The new article shows that Galleonosaurus dorisae is a close relative of Diluvicursor pickeringi; another small ornithopod named by Dr. Herne and his team in 2018, from excavations along the Otway coast to the west of the Gippsland region. Interestingly, "the jaws of Galleonosaurus and the partial skeleton of Diluvicursor were similarly buried in volcanic sediments on the floor of deep powerful rivers," explained Dr. Herne. "However, Galleonosaurus is about 12 million years older than Diluvicursor, showing that the evolutionary history of dinosaurs in the Australian-Antarctic rift had been lengthy."

The jaws of Galleonosaurus were discovered by volunteers of the Dinosaur Dreaming project during excavations near the town of Inverloch. The most complete jaw and the key specimen carrying the name Galleonosaurus dorisae was discovered in 2008 by the seasoned fossil hunter Gerrit ('Gerry') Kool, from the nearby town of Wonthaggi. Gerry and his wife Lesley have been instrumental in organizing the Dinosaur Dreaming excavations along the Victorian coast for 25 years.

Prior to discovery of Galleonosaurus dorisae, the only other ornithopod known from the Gippsland region was Qantassaurus intrepidus, named in 1999. However, Qantassaurus had a shorter more robust snout than that of Galleonosaurus, explained Dr. Herne, who added, "we consider that these two, similarly-sized dinosaurs fed on different plant types, which would have allowed them to coexist."

The new study reveals that the ornithopods from Victoria are closely related to those from Patagonia in Argentina. "We are steadily building a picture of terrestrial dinosaur interchange between the shifting Gondwanan continents of Australia, South America and Antarctica during the Cretaceous period," added Dr. Herne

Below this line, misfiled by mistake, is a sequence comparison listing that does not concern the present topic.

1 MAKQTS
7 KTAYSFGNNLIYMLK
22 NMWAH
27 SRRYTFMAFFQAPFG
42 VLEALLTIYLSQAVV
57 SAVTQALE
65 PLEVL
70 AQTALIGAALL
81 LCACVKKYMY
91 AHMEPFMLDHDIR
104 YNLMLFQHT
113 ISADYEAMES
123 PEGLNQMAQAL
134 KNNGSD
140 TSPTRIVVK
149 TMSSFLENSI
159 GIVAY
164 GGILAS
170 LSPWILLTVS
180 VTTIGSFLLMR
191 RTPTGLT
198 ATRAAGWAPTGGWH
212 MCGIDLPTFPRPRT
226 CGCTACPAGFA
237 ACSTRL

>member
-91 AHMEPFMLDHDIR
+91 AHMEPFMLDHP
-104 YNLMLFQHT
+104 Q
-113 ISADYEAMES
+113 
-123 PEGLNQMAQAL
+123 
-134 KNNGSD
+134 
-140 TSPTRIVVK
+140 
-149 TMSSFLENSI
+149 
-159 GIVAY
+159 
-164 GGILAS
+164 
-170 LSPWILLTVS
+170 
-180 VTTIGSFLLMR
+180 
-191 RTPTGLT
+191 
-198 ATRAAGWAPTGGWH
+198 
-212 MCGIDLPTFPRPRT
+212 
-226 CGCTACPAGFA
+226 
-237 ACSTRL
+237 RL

These are exciting times for dinosaur research, explained Dr. Herne: "Using advanced techniques, such as 3-D micro-CT scanning and printing, new anatomical information is being revealed on dinosaurs such as Galleonosaurus dorisae. These techniques are helping us to delve deeper into the mysterious world of dinosaur ecology—what they ate, how they moved and how they coexisted—and their evolutionary relationships with from other continents."


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More information: New small-bodied ornithopods (Dinosauria, Neornithischia) from the Early Cretaceous Wonthaggi Formation (Strzelecki Group) of the Australian-Antarctic rift system, with revision of Qantassaurus intrepidus Rich and Vickers-Rich, 1999. Matthew C. Herne, Jay P. Nair, Alistair R. Evans, and Alan M. Tait. Journal of Paleontology (2019). DOI: 10.1017/jpa.2018.95
Journal information: Journal of Paleontology

Citation: New wallaby-sized dinosaur from the ancient Australian-Antarctic rift valley (2019, March 11) retrieved 16 July 2019 from https://phys.org/news/2019-03-wallaby-sized-dinosaur-ancient-australian-antarctic-rift.html
This document is subject to copyright. Apart from any fair dealing for the purpose of private study or research, no part may be reproduced without the written permission. The content is provided for information purposes only.